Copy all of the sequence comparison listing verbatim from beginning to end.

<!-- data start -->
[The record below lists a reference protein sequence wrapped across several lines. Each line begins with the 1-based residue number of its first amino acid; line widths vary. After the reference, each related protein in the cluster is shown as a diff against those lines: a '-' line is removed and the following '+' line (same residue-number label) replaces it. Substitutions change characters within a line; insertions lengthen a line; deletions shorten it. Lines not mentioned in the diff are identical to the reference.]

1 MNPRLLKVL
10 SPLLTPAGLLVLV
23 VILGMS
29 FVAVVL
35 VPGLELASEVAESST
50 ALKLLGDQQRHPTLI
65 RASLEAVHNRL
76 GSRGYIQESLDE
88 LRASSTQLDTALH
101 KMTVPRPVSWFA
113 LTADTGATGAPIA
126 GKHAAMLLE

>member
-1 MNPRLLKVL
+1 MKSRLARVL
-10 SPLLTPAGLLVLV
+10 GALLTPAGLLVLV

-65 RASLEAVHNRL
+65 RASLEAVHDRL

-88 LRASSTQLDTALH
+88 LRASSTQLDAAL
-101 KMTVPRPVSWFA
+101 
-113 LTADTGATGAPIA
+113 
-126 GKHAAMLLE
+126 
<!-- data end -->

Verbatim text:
[The record below lists a reference protein sequence wrapped across several lines. Each line begins with the 1-based residue number of its first amino acid; line widths vary. After the reference, each related protein in the cluster is shown as a diff against those lines: a '-' line is removed and the following '+' line (same residue-number label) replaces it. Substitutions change characters within a line; insertions lengthen a line; deletions shorten it. Lines not mentioned in the diff are identical to the reference.]

1 MNPRLLKVL
10 SPLLTPAGLLVLV
23 VILGMS
29 FVAVVL
35 VPGLELASEVAESST
50 ALKLLGDQQRHPTLI
65 RASLEAVHNRL
76 GSRGYIQESLDE
88 LRASSTQLDTALH
101 KMTVPRPVSWFA
113 LTADTGATGAPIA
126 GKHAAMLLE

>member
-1 MNPRLLKVL
+1 MKSRLARVL
-10 SPLLTPAGLLVLV
+10 GALLTPAGLLVLV

-65 RASLEAVHNRL
+65 RASLEAVHDRL

-88 LRASSTQLDTALH
+88 LRASSTQLDAAL
-101 KMTVPRPVSWFA
+101 
-113 LTADTGATGAPIA
+113 
-126 GKHAAMLLE
+126 